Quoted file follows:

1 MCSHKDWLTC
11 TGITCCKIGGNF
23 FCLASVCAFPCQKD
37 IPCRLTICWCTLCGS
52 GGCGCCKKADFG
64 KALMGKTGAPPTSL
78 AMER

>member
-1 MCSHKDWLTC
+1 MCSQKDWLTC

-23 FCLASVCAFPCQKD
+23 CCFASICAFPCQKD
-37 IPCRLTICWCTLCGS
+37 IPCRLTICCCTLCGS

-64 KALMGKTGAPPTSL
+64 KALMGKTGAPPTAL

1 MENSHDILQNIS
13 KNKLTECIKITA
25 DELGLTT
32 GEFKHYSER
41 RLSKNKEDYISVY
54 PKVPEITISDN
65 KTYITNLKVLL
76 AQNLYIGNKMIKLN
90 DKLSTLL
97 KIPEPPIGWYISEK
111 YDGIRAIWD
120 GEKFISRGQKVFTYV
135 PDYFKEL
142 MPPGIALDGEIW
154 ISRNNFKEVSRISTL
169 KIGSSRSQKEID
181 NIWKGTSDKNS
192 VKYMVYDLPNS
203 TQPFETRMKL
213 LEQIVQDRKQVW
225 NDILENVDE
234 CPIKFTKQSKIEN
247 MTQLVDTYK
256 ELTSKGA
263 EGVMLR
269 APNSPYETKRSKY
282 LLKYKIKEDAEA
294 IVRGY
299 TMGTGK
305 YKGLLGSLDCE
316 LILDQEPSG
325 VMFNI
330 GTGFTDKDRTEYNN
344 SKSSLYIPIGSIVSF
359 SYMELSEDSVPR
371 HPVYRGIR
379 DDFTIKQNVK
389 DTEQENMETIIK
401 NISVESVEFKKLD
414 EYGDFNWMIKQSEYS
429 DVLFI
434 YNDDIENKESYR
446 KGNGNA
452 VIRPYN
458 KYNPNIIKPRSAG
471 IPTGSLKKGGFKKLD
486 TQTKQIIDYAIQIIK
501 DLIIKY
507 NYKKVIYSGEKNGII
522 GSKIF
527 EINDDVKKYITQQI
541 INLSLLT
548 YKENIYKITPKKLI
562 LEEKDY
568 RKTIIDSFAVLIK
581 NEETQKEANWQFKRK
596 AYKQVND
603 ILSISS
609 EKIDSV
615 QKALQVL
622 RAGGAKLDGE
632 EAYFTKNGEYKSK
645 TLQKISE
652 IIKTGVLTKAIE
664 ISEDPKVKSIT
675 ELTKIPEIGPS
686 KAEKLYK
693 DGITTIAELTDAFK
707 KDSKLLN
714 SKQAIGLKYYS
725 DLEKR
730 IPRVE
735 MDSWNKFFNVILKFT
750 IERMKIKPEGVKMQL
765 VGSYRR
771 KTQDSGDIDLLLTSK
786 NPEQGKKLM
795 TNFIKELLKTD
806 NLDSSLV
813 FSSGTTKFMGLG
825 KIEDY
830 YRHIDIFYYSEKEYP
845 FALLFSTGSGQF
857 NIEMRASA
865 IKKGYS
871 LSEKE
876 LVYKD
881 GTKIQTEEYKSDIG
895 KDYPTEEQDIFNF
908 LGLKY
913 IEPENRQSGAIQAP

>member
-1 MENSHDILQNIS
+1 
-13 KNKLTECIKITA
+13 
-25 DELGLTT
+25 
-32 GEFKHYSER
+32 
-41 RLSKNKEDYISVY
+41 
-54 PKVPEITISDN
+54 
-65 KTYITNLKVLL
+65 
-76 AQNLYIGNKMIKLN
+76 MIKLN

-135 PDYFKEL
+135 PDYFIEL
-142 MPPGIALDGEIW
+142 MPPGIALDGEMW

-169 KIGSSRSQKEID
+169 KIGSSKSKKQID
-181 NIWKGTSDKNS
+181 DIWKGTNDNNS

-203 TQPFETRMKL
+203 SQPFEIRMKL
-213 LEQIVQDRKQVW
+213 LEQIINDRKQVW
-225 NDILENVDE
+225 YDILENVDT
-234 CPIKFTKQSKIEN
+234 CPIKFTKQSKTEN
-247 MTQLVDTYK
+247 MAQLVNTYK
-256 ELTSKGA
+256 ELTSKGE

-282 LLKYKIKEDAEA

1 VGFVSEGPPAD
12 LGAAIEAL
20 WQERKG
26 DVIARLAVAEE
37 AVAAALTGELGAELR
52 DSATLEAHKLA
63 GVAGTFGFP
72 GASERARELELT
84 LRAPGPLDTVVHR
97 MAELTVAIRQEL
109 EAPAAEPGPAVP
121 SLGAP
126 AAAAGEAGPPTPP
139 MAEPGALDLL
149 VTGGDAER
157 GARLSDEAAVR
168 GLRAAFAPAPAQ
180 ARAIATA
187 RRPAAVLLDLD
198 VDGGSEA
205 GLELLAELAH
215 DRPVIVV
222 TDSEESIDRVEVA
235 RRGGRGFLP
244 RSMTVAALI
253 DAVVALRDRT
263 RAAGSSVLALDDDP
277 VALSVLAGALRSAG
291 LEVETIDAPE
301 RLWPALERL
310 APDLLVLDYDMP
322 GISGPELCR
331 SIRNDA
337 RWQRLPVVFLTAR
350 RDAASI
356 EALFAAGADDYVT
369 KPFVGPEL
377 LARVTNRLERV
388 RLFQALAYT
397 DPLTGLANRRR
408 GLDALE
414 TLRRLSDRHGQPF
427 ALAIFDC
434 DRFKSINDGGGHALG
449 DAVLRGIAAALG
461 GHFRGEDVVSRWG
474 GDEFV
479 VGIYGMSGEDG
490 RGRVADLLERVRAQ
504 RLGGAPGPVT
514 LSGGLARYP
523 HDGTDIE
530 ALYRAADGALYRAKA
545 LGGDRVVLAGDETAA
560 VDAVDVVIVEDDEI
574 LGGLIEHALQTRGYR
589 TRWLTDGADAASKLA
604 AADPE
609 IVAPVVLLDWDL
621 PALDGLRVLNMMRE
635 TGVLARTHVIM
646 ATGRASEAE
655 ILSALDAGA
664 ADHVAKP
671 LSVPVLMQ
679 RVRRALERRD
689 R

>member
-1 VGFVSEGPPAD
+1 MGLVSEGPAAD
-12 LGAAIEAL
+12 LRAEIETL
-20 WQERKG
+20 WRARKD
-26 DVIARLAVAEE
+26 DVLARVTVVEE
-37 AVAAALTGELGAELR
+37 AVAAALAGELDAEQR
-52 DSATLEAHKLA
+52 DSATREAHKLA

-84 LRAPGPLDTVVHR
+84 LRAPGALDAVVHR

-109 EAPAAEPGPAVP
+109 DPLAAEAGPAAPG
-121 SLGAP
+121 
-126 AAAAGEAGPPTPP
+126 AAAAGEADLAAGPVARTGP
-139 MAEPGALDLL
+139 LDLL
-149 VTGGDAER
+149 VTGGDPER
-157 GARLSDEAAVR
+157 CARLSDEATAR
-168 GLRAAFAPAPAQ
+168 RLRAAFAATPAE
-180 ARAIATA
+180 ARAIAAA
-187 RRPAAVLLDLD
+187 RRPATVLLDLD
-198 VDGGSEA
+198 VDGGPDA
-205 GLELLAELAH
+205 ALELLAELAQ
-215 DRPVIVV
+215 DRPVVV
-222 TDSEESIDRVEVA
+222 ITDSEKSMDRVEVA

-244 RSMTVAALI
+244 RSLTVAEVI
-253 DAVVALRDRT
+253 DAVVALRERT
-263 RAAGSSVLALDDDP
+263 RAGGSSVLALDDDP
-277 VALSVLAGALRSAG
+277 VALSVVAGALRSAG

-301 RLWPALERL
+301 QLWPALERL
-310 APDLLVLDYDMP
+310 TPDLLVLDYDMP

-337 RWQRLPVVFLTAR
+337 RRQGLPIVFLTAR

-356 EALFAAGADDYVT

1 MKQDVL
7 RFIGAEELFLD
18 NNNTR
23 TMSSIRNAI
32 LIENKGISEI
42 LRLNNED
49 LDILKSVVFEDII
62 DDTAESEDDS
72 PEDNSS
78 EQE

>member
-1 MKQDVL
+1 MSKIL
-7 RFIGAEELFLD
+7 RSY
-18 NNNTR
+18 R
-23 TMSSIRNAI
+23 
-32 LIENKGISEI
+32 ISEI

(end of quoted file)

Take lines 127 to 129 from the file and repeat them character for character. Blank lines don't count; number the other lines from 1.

-142 MPPGIALDGEIW
+142 MPPGIALDGEMW

-169 KIGSSRSQKEID